Interpreting cards from the Suit of Swords (or any suit in tarot) isn’t about memorising the meanings or keywords. Instead, it is about using our own intuition to guide our readings depending on the query and circumstances we bring to the cards. Remember, the cards are dynamic objects, so they will shift and change according to the questions we bring to our readings.
The Suit of Swords represents the mind and the intellect, and the imagery in the cards gives us clues about the deeper lessons of the suit. When reading our cards, these symbols help guide our readings to tell the story of what’s happening in our internal world, and how that’s affecting our external world.
I want to share with you 5 symbols present in the cards, and how their meanings help us understand the lessons of the Suit of Swords.
The sword is a physical representation of the mind, because the mind is literally a double-edged sword, as it brings both joy and suffering. We can gain a deep understanding of who we are and acquire a lot of knowledge, but the mind can create falsehoods that lock us in painful beliefs. The mind also reveals truths which can set us free, but this can hurt in the process.
We also discover the biggest lesson through the sword: we must learn to wield our swords wisely. We still need our minds in our spiritual or life pursuits, but we must learn to cultivate our knife skills and use our mind to our advantage. This means when challenging moments present themselves, we maintain flexibility instead of giving into our old ways of fear.
Blindfolds show us how the mind casts illusions and shadows, and these can block us off from what’s really happening. We see this illustrated in the 8 of Swords, where the character can ease her suffering if she were to remove her blindfold, but prefers to stay within her bindings.
The imagery of blindfolds also gives us a window into how the mind works, especially how it is wired for survival and seeks to protect us from pain. Whilst this aspect of the mind has its uses, we must be aware of when we’re making ourselves small because we are scared of the unknown. This is not to blame or shame, because these thought patterns may have served us at one point in our life. Instead, it is a reminder to be aware of when we have the power to remove the blindfolds and see the truth of our circumstances.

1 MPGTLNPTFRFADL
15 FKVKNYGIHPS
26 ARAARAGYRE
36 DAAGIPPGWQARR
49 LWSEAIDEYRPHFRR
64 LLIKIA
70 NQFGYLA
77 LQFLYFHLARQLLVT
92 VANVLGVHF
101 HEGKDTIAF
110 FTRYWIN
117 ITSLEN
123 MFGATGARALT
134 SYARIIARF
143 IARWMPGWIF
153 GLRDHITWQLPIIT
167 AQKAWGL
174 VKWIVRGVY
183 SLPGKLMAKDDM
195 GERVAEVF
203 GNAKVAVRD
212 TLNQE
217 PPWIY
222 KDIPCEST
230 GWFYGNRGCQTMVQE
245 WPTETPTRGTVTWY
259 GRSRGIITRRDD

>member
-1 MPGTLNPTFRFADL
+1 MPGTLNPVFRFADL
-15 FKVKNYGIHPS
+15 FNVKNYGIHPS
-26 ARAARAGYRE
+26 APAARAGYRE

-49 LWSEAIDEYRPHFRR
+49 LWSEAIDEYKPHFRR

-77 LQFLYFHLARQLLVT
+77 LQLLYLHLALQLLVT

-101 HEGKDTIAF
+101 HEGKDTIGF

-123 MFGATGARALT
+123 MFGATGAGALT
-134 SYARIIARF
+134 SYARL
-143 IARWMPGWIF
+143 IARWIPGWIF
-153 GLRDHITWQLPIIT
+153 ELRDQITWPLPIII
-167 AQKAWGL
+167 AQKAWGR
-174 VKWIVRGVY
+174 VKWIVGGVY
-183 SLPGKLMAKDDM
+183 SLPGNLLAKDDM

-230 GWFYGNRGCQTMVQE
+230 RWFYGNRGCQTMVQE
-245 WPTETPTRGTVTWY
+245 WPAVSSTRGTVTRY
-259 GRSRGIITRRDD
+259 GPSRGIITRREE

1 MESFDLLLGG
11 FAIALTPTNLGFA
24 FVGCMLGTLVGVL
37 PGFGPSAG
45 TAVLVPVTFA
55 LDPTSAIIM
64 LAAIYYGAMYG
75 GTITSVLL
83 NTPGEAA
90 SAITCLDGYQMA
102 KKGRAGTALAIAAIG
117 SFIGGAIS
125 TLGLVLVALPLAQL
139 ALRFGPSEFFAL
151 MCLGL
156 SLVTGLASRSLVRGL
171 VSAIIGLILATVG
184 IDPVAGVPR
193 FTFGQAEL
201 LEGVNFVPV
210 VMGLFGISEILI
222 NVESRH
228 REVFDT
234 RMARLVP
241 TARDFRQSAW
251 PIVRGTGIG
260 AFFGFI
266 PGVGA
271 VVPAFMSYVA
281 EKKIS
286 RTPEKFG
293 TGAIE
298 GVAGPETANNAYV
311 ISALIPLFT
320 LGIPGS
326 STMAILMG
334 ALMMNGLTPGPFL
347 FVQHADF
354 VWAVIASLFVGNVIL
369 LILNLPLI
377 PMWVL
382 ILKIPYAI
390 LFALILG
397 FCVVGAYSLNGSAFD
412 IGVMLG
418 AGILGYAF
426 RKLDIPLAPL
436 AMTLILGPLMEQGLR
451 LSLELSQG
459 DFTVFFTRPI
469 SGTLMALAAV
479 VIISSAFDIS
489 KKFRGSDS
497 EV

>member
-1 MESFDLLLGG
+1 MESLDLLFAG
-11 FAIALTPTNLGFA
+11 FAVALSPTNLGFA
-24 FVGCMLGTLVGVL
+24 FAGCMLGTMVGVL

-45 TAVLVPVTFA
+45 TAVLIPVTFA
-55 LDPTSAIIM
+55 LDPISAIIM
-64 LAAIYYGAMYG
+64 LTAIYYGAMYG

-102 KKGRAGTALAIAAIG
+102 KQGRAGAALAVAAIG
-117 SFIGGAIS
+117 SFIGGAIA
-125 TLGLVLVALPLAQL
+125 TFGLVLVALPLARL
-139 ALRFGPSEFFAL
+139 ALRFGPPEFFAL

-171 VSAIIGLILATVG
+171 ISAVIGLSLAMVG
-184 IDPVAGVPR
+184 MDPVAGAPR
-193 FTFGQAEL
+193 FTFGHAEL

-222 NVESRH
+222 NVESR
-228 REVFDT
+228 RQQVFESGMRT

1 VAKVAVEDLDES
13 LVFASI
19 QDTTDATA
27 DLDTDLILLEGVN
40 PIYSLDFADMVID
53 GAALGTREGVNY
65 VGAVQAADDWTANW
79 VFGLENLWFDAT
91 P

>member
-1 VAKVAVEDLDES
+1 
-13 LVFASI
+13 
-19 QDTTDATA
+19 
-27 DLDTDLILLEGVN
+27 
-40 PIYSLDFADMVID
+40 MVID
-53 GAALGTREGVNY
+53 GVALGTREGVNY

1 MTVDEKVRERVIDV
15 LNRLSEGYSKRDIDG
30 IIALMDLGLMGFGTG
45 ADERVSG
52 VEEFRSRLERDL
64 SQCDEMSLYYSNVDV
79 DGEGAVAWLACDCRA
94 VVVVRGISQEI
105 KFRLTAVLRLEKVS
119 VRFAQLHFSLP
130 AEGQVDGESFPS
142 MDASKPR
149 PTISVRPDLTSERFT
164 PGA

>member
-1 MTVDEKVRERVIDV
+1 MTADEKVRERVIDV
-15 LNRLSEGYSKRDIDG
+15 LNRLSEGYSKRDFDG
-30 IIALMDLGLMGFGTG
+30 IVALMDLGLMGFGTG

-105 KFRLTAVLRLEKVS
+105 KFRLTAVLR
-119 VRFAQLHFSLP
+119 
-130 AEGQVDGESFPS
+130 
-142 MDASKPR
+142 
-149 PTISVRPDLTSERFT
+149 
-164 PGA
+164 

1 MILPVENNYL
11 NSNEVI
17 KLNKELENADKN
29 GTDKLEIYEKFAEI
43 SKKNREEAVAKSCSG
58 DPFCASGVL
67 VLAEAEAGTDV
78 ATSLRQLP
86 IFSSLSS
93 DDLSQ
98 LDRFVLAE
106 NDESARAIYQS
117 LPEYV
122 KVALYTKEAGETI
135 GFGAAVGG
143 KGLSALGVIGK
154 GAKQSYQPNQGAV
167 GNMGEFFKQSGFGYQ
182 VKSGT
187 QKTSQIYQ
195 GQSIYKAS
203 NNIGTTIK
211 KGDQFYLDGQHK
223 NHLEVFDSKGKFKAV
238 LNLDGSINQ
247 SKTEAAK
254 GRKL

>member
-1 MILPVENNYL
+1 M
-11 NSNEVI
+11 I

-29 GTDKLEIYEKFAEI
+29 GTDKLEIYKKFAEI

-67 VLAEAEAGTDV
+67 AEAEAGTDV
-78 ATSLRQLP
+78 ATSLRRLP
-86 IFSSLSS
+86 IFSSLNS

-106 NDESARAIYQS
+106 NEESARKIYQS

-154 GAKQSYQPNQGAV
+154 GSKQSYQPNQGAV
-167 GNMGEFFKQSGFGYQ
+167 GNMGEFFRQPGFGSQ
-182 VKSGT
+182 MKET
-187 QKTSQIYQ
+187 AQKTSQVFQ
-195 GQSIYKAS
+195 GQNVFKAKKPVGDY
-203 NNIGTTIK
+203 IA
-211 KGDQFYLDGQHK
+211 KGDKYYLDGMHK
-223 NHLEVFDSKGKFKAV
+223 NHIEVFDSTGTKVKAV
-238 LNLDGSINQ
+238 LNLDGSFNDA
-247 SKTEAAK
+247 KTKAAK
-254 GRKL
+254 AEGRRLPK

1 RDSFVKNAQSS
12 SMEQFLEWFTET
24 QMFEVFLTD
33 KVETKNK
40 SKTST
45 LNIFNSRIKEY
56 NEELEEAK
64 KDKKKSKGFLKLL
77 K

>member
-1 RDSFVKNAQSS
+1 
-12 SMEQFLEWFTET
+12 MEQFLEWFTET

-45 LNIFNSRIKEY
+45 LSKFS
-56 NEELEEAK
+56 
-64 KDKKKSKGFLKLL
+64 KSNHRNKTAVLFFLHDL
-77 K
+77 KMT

Birds are present throughout the Suit of Swords and are associated with the element of air. Their airborne nature represents their connection to thought, wisdom, intuition and knowledge. They also remind us of the mind’s capacity to soar to great heights in order to reach higher levels of wisdom. Although, we must be wary not to become too isolated in the process of acquiring deep knowledge. The birds’ ability to fly can also be a reminder of our search for freedom, especially if we are looking to make a new way for ourselves.
Birds also symbolise messengers from spirit, and they are seen as the link between an earthbound life and the mystery beyond. When we see bird imagery throughout our tarot spread, this can mean that our guides are trying to communicate with us. We can use our mind to receive these messages and understand them, but we must also work to quieten the mind in order to receive this wisdom clearly.
Clouds are one of those great metaphors for the mind. If you’ve even dipped your toe into meditation, I’m sure you’ve heard thoughts being described as clouds. That they come and go, and it’s up to us to sit with them and weather the storm.
We learn here how easy it is for the mind to cloud our judgement (excuse the pun), but that these are temporary. Again, it’s all about developing our skills and abilities to sit with these uncomfortable thoughts and let them pass.
The court cards in the Rider Waite deck give us wonderful variations on the cloud imagery. For example, the Queen sits with her head in clear skies whilst her body is surrounded by clouds. The imagery shows us how she’s able to sit with her tumultuous inner world and see it with a clear mind, showing her agility in the face of her turbulent emotions.
Water appears in a few of the cards on the Rider-Waite deck, and represents the deep wells of our subconscious. The presence of water shows us that our subconscious is always in the background influencing our thoughts and our beliefs. We can’t always access them with our conscious mind (exemplified by the stage on the 2 and 5 of swords) but we can use our awareness to sit with what’s happening, and look objectively at what’s happening beneath the surface.
This is important when we find ourselves repeating patterns or behaviours that no longer serve us, as there’s often something deeper running the show. When this happens, we can again use our carefully refined sword skills to speak compassionately to ourselves, instead of giving in to our old patterns of fear and loathing.
I hope these have been helpful in understanding the deeper lessons of the Suit of Swords! If you have any questions or want to share your findings on tarot, connect with me on Instagram or drop me an email.
Until next time,